4

dying

Health Worry

0.33

0.31

0.28

1.00

  

5

my health

Health Worry

0.34

0.35

0.33

0.58

1.00

 

6

my children's health

Health Worry

0.31

0.31

0.30

0.27

0.38

1.00

Each item had a Likert-type scale with four response options: 1 = Not at all; 2 = A little bit; 3 = Somewhat; 4 = Very much. All correlations are statistically significant at the 0.0001-level.

In an assessment of construct validity, the cancer specific and the general health constructs were hypothesized to be distinct, but with variance in common. Additionally, because worry is a form of distress, both constructs were hypothesized to be related to, but distinct from, other negative affect constructs (e.g., depression). In an assessment of convergent validity, we predicted that cancer and health worry would be significantly correlated with negative affect measures. We hypothesized that this correlation should not be very large in magnitude since the cancer and health worry constructs were seen as distinct from other negative affect constructs. Also, in an assessment of discriminant validity, we predicted that cancer and health worry would have small or zero correlations with measures of positive affect. If both convergent and discriminant validity were found, this would provide further evidence in support of construct validity.

In this paper, when we refer to all six items as a whole, we will use the qualifiers questionnaire or instrument. When referring to either the three cancer specific items or to the three general health items, we will use the qualifier subscale. When referring to a particular item, we will use the qualifier item. Additionally, we use the terms construct and factor interchangeably when referring to the latent constructs (e.g., cancer worry and health worry) that are assessed by the observed items.

Methods

Participants

Cancer survivors were identified through the population-based Hawaii Tumor Registry (HTR), a member of the National Cancer Institute-supported Surveillance, Epidemiology, and End Results (SEER) Registry, which maintains records for all cancers diagnosed in the state. Eligibility criteria were histologic confirmation of cancer diagnosed 1.5–2.5 years prior to assessment (short-term survivors) or 5–6 years prior to assessment (long-term survivors), localized stage of disease, cancer-free status at time of assessment, ability to understand English, permission of primary physician, Hawaii residency, and at least 18 years of age.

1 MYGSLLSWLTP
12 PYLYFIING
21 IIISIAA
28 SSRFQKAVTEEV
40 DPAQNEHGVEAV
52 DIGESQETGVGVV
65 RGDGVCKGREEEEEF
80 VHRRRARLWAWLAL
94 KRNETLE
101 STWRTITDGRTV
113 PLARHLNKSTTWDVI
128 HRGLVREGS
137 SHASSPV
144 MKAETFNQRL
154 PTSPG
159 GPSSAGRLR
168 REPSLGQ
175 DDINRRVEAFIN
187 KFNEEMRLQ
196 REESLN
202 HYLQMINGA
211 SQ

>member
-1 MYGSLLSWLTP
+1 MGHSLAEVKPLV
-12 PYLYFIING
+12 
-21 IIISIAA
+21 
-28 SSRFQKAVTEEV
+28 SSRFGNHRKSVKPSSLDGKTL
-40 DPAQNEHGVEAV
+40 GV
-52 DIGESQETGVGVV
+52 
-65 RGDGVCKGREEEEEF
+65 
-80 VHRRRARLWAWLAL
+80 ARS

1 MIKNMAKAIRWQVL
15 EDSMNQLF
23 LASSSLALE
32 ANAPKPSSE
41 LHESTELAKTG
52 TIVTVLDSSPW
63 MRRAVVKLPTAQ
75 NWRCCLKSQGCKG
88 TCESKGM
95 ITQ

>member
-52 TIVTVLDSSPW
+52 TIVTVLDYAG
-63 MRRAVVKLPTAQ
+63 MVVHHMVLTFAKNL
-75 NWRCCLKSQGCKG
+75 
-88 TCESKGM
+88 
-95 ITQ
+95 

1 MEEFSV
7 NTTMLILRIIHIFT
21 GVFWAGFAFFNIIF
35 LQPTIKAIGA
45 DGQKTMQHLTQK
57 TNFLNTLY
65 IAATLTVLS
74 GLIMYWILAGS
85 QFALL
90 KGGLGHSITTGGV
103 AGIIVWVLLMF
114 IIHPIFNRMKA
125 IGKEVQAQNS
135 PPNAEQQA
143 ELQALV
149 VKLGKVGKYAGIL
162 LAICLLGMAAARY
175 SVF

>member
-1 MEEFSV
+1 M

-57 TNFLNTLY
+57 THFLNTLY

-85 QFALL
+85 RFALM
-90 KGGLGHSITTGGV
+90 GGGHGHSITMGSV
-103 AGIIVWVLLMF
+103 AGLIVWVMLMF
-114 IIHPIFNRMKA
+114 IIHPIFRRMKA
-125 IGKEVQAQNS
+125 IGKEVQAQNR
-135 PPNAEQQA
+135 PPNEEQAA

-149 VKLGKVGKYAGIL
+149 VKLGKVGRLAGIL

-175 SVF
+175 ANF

There were 1,323 survivors identified who met the eligibility criteria. These individuals were mailed a questionnaire packet, and the items reported in this paper were among a number of scales of quality of life and well-being. Institutional Review Board approval was obtained. We did not obtain written informed consent. The elements of informed consent were included in a covering letter, and return of the survey indicated consent. A total of 753 patients returned questionnaires for an overall response rate of 57%. Response rates were comparable for the 161 long-term (54%) and 592 short-term (58%) survivors. See Table 2 for demographic and clinical characteristics by response status. See Table 3 for demographic and clinical characteristics of the final sample by survivor status.